So Twitter is 10 years old.
But a decade after co-founder Jack Dorsey sent the first tweet, what does the nearly ubiquitous short-message social network mean for nonprofits, citizens’ movements, and philanthropy?
Here’s my view: In the billions of messages of fewer than 140 characters that have swirled through Twitter’s servers over the last decade, a distinct vein of social action, activism, and philanthropy has made it the beating, real-time pulse of the nonprofit world.
In short, it’s hard to imagine being active in the social sphere without Twitter. It’s the fastest news source on the planet. It distributes ideas and movements broadly. It’s mobile, easy to access and use, and very much a present-tense social-media service. And it’s as democratic a platform for causes as exists in our world.
Indeed, in my view Twitter is vital to the idea of democratic philanthropy, the notion that individual citizens can play as important a role in the public causes of our time as do moneyed philanthropists. On Twitter, it’s not who you know, it’s who you are, what you say, what you share, and how valuable your information is. Yes, Bill Gates will always have more followers than you do. But on Twitter, you’re in the conversation.
And yet there is a paradox to celebrating Twitter in the week of its 10th birthday. That’s because it is a public company with a market value of $11.7 billion and annual revenue of more than $2 billion. And precisely because of that status, Twitter faces a constant imperative to grow. Wall Street demands it. Having 320 million active monthly users is fine for now, but if that impressively large figure doesn’t trend higher next quarter, watch out for your stock price.
That stock has taken a huge hit as Twitter struggles to invent new revenue models. At times, as executives turn over and the company experiments with new algorithms, it’s seemed like something of a crisis.
All the while, Twitter’s vast social capital grows unmeasured. For every new feature, every new advertising innovation, its status as a central (and global) network for news increases, and users invest more of their time and intellectual capital in a vast conversation they want to be part of.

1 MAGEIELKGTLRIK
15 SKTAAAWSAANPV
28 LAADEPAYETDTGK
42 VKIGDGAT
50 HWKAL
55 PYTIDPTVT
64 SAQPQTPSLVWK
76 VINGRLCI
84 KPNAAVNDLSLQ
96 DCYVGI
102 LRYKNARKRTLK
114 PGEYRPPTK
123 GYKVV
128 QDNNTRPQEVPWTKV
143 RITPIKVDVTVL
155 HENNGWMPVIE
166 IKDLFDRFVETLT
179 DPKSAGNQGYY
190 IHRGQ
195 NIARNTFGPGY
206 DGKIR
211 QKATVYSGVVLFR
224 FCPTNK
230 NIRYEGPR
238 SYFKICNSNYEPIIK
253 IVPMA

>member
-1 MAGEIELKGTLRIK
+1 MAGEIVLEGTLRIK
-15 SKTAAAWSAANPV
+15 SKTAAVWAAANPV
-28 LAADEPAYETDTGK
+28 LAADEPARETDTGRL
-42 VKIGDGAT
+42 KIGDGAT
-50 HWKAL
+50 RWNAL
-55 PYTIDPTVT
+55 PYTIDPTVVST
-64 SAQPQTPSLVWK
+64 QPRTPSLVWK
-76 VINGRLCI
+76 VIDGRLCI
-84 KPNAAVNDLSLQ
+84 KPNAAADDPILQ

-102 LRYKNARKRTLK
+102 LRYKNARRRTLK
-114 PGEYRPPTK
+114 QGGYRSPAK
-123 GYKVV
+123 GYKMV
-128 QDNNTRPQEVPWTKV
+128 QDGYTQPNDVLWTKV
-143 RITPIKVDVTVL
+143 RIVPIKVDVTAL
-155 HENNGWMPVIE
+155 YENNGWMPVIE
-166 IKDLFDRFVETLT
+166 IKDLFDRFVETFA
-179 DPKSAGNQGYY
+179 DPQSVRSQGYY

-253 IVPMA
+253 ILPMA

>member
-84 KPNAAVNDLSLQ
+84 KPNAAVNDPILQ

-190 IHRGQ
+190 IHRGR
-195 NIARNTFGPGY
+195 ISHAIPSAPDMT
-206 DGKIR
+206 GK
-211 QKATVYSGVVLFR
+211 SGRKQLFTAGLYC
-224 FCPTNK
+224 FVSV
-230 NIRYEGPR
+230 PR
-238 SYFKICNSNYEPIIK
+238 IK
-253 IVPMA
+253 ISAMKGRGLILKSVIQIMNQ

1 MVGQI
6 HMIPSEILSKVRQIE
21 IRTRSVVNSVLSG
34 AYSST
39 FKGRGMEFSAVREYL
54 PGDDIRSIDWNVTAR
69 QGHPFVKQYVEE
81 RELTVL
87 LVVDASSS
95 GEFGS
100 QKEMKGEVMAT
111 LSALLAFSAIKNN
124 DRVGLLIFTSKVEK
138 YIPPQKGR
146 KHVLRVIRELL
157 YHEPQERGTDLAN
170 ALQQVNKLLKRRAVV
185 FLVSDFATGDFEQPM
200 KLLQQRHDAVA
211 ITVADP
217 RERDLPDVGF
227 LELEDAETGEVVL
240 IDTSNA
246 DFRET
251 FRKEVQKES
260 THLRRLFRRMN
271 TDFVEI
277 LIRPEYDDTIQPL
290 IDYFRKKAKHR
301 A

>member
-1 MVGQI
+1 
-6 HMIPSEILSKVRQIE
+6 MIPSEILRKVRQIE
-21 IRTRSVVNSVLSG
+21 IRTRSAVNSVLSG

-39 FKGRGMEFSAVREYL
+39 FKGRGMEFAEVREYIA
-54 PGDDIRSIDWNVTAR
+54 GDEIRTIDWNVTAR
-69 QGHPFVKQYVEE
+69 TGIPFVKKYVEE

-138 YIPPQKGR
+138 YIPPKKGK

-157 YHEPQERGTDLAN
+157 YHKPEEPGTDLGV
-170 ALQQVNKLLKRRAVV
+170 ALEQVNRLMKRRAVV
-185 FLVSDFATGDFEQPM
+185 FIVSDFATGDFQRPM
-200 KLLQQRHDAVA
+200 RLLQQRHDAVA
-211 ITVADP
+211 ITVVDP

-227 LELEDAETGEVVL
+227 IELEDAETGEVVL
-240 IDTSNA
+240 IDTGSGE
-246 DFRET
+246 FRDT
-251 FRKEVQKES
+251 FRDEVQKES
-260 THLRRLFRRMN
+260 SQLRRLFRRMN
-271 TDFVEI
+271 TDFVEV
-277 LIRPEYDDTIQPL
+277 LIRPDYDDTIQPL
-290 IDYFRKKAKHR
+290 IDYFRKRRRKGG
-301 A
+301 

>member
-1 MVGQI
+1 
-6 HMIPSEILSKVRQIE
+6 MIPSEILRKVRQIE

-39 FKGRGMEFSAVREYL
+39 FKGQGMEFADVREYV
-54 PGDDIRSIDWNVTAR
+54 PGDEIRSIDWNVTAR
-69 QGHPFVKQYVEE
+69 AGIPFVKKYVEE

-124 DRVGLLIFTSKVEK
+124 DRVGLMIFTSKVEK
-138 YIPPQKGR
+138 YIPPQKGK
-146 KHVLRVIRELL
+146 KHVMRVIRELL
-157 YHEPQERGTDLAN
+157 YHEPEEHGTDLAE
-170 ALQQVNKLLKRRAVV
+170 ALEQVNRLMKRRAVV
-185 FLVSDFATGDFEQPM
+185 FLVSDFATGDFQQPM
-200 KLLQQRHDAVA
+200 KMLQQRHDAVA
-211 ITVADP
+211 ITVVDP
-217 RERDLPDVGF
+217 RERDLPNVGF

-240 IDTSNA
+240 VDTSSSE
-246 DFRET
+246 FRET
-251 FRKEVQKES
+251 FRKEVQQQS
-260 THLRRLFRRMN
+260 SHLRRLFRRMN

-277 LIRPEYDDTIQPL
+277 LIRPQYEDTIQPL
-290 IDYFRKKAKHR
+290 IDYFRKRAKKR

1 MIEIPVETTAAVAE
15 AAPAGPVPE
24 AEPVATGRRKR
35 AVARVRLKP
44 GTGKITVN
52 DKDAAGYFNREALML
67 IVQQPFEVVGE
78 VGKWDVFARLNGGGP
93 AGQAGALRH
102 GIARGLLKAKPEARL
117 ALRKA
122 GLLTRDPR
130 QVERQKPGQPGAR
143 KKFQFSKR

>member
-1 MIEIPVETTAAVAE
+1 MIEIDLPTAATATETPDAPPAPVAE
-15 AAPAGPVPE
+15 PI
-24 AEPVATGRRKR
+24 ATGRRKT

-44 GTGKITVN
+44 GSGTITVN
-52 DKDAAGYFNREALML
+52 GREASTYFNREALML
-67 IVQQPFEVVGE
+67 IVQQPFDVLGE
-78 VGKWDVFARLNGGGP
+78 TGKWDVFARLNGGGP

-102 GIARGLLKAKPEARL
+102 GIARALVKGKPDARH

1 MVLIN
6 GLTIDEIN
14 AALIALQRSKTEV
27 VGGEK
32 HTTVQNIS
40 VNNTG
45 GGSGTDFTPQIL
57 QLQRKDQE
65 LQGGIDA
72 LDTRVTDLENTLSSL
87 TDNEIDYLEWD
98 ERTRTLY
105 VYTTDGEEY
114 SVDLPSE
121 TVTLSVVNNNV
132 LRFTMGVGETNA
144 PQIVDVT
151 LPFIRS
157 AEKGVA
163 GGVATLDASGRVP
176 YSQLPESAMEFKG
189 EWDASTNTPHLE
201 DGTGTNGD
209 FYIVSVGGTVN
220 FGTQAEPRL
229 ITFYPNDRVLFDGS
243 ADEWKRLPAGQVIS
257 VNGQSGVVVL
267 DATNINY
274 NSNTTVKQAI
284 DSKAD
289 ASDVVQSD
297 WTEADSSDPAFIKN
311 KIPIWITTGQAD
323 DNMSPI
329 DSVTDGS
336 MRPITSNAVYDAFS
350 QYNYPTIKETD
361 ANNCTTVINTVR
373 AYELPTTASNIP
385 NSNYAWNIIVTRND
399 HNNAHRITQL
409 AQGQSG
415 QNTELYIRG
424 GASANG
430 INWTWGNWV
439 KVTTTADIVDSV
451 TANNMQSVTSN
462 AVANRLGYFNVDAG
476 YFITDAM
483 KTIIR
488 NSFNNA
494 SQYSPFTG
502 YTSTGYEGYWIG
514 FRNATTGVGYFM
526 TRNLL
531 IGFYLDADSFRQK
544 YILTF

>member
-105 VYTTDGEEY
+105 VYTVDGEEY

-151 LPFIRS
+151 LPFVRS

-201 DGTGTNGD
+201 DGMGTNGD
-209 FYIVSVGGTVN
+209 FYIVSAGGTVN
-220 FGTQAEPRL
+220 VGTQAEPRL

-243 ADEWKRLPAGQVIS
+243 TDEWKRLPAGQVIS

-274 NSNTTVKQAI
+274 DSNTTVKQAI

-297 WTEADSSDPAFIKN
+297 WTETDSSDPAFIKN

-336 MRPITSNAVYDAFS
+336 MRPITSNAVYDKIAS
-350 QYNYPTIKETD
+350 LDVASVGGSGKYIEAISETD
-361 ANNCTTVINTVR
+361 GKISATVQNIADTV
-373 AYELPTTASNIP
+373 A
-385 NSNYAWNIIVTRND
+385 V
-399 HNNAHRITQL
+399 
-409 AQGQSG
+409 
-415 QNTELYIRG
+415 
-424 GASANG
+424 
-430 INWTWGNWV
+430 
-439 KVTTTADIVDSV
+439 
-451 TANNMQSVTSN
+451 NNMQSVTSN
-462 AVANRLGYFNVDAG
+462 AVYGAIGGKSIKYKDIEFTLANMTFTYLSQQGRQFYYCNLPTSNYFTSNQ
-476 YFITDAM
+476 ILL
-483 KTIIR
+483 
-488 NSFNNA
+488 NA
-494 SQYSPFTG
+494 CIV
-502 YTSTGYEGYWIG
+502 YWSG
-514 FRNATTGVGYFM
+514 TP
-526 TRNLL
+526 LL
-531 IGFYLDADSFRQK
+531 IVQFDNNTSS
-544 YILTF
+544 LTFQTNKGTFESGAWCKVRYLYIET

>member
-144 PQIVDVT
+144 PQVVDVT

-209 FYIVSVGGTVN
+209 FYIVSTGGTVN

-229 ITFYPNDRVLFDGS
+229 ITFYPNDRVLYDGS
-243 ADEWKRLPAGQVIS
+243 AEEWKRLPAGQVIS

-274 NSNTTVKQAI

I joined Twitter in 2007, a year after its founding. I’ve shared almost 55,000 thoughts over that nine years and amassed more than 9,000 followers. In truth, I’m addicted to both the speed of Twitter as a news source and the large and widely distributed network that I’ve created (and that Twitter has created for me). I want to know what certain "follows" think every day. I keep up with philanthropy, politics, weather, and sports. And, quite frankly, my voice is heard — and the discussion commences.
In the aftermath of this week’s heinous terror bombings in Belgium — as with other major news events — Twitter was the first place I turned. Just as it is for news from the campaign trail and the Mets’ spring training camp.
But it’s also where social activism lives. It’s your front stoop, your front lawn, the lobby of your building — especially if you’re active in social causes and nonprofit work. It’s the place where we learned about movements from hashtags like these (and many others):
I was struck this week by the Black Lives Matter activist (and Baltimore mayoral candidate) DeRay Mckesson’s description in The New York Times of Twitter’s role in the movement: "Twitter was where the links were shared. It was where the images were shared. Literally, when people were told what was happening, it galvanized the nation."
That galvanizing effect should be part of every nonprofit’s communications plan. While networks like Facebook and LinkedIn rely heavily on your real-world social network, Twitter — because of its short messaging structure, speed, and mobility — creates a framework that allows you take advantage of its network of 300 million users.
If you’re a large nonprofit, great. You’ll be able to use your existing lists to reach a wider group. If you’re small, even better: You can punch well above your weight on Twitter and build a following that exceeds the proportional size of your staff.
Two aspects of Twitter that are clear for nonprofits after a decade:
- Twitter is the perfect platform for nonprofits engaged in organizing and advocacy. The emphasis on speed and information creates a natural path to building a network for campaigns and public activism. It’s where causes live in real time.
- Twitter is not a perfect platform for fundraising. Yes, it supports crowdfunded campaigns well — discrete goals, time limits, projects that need funding. It’s far more difficult to use Twitter for the meat and potatoes of nonprofit fundraising: annual campaigns, and major gifts. At best, it’s complementary.
Looking forward, the democratic aspect of Twitter (despite its corporate ownership) remains, to me, its most important value. As nonprofits struggle with a nondemocratic structure that places ever more power (including over public policy) in the hands of those with the cash and the endowments, Twitter is something of an antidote, as long as it remains generally free and mostly open.
And that will be the company’s crucial challenge over its second decade.
Tom Watson is president of CauseWired, a consulting firm that advises nonprofits, and a lecturer at Columbia University. He is a regular columnist for The Chronicle of Philanthropy.